Category Archives: Nerdy

Role Model Sunday: Frances E. Allen

Frances Allen, (cc wikimedia)
Frances Allen, (cc wikimedia)

As the first woman to ever receive a Turing Award for her work, Frances Elizabeth Allen is for sure a woman to be seen as a role model. She received the so called “nobel prize of computing” for

[…] pioneering contributions to the theory and practice of optimizing compiler techniques that laid the foundation for modern optimizing compilers and automatic parallel execution.
(Association For Computing Machinery (ACM), Citation for the A.M. Turing Award 2006)

After earning B.Sc. and M.Sc degrees in Mathematics, she started to teach at a school in Peru, New York (yep, there’s a city named like a country). She joined IBM in 1957, planning on paying off her school loans with that job – but she stayed with IBM for the rest of her career.

Let’s hear some more about her from the ACM:

[…] she introduced many abstractions, algorithms, and implementations that laid the groundwork for automatic program optimization technology, […] introduced the use of graph-theoretic structures to […] efficiently derive relationships and identify opportunities for optimization. […] Her 1976 paper with Cocke describes one of the two main analysis strategies used in optimizing compilers today.
(Association For Computing Machinery (ACM), Citation for the A.M. Turing Award 2006)

And that’s still not all of it. In 1989, Fran Allen was the first woman to become an IBM Fellow. Every year, the current CEO of IBM appoints 4 to 9 researchers at IBM an “IBM Fellow”, which is the highest honor a scientiest, engineer or programmer at IBM can receive. The Fellow Programme was created in 1962, in order to promote creativity among the company’s most exceptional technical professionals, only choosing people who will also be making important contributions in future.

Upon retiring in 2002, Fran Allen received the Ada Lovelace Award of the Association for Women in Computing. After also being awarded the Turing Award by the ACM (see citations above) in 2007 (for 2006), she was awarded an honorary doctor in science degree at SUNY University, Albany. In 2009, she received an honorary doctor of science degree at McGill University for her work.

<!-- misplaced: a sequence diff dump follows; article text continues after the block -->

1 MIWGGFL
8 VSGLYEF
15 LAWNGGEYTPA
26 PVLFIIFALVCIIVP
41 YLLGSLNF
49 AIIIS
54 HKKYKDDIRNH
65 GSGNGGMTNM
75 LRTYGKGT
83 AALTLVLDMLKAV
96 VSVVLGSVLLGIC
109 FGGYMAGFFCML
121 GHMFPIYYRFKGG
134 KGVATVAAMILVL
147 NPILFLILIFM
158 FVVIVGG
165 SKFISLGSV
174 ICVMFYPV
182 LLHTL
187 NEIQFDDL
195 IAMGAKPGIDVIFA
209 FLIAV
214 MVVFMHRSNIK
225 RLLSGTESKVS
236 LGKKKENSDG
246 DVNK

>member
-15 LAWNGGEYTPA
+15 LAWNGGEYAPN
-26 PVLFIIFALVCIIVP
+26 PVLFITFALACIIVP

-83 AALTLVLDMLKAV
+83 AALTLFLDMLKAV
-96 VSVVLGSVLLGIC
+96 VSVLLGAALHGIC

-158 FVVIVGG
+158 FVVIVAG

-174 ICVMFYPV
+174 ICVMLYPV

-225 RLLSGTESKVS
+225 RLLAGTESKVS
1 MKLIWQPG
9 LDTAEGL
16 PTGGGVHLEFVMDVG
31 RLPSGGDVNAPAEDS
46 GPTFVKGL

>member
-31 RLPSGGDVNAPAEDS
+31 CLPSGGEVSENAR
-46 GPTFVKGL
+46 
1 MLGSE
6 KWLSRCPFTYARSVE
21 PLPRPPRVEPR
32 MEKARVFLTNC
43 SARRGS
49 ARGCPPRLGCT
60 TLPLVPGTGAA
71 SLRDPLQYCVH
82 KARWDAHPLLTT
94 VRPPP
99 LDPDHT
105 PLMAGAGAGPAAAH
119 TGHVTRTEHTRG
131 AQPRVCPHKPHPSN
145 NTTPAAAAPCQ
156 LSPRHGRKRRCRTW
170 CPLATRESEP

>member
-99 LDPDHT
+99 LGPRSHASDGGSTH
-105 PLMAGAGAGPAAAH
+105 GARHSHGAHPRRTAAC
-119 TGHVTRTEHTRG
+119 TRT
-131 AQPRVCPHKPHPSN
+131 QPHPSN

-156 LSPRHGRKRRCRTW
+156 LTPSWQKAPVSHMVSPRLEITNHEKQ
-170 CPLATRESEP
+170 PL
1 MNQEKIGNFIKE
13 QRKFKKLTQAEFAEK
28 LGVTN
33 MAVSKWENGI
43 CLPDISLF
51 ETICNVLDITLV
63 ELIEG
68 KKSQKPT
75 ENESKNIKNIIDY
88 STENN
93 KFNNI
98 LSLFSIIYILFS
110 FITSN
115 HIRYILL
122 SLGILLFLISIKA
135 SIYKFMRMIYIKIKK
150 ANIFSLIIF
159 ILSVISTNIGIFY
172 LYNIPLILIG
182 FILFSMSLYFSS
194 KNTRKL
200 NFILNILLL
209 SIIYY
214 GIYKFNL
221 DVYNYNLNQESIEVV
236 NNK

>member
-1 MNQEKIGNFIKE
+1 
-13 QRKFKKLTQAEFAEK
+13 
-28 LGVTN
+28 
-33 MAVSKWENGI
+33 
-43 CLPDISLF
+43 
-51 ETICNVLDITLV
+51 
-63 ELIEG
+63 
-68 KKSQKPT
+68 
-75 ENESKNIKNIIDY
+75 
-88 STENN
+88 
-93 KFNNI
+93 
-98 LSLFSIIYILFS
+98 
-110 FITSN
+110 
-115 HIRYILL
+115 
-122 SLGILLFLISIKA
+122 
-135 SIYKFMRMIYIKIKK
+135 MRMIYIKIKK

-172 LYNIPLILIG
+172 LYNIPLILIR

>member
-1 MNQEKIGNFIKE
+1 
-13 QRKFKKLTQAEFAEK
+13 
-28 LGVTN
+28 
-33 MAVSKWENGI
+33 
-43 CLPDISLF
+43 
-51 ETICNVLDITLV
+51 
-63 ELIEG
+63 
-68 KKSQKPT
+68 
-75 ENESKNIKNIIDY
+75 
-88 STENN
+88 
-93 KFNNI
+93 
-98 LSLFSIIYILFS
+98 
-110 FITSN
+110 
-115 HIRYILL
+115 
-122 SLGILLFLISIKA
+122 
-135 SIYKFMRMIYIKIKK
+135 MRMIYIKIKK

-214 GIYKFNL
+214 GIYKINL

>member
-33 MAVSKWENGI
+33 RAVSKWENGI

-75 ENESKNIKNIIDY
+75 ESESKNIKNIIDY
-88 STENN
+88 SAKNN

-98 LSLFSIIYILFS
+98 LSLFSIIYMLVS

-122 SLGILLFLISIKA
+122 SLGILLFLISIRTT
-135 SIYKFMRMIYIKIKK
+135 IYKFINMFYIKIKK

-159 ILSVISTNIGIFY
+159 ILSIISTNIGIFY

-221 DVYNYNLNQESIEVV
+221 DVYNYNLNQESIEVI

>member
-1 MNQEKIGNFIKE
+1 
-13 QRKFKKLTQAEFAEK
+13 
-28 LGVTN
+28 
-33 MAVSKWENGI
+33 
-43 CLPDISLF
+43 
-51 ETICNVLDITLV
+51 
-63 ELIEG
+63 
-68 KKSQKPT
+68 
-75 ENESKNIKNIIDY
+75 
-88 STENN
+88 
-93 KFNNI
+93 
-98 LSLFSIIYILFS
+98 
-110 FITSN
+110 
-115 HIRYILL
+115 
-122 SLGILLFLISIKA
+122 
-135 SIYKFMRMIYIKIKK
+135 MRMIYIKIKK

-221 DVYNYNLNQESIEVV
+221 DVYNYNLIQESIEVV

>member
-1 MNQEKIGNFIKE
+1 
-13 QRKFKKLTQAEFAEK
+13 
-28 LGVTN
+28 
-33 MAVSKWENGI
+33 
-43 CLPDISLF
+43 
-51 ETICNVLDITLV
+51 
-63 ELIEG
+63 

For more information on Fran Allen, here’s her wikipedia entry, which was where I found most of my information for this short portrait. Sorry if some sentences sound very alike, but rephrasing is a bit hard sometimes 😉

Also, if you want to hear Fran Allen speak about her work herself, you can find her Turing Lecture Video here.

Museum recap: Technical Museum

To accomplish one of the many exercises IT students have to complete for a positive grade in “Gesellschaftliche Spannungsfelder der Informatik” (roughly “Areas of conflict in between Society and IT”), we had to pay a visit to the Technical Museum in Vienna. We, that’s me and a couple of friends from University, and we had a great time at the Museum on April 20th.

Enjoy the pictures of some grown-up nerds, childishly exploring and enjoying the museum!

Museum recap: Museum of Natural History

On May 12th, Georg and I decided to pay a visit to the Museum of Natural History in Vienna.

It is situated close to the city center of vienna, just 2 minutes from Heldenplatz, and right opposite the Museum of Fine Arts. The special thing about these two musems is that they look the same from the outside, except for some details as statues on the facade and the dedication over the main doors.

The entry fee for students is € 5, so if you don’t plan on going to the NHM (German short for the museum that I will use now) at least 6 times within a year’s time, and you’re a student with a valid student’s ID, it’s better for you to just stick to the normal day passes. Awesome, in my point of view!

The NHM was built in order to host the “k. u. k. Naturalienkabinett”, the huge collections the Habsburg emperors had accumulated through years and decades of exploring our world.

Because of the Habsburg’s acquisitiveness and the hard work of the museum curators, in the last 250 years, over 25 million objects (!) have found their way to the museum. Of course, only a fractional amount of this collections can be shown in the museum itself – and still, some rooms seem to be crowded with exhibits 🙂

Also, the exhibits are not the only thing to be amazed by. Just like the Museum of Fine Arts on the other side of the square, NHM is a masterpiece by itself. Take time to take in the frescoes, the stucco works, the busts and so on. You won’t regret it 🙂

I didn’t take too many pictures, but let me assure you: the 5 to 10 Euros you will spend on the ticket, depending on if you’re a student or not, are totally worth it. Just make sure to be well rested, wear comfy shoes and have something to drink with you. The geological collections alone can keep you staring for hours.

Me wants!

I want one like that for my flat door, saying:

“You might enter iff you bring something we will like.”

By the way, since I have started studying IT, I indeed understand more and more of the XCD comics. But also without special knowledge, one can understand. If you don’t, there’s still wikipedia.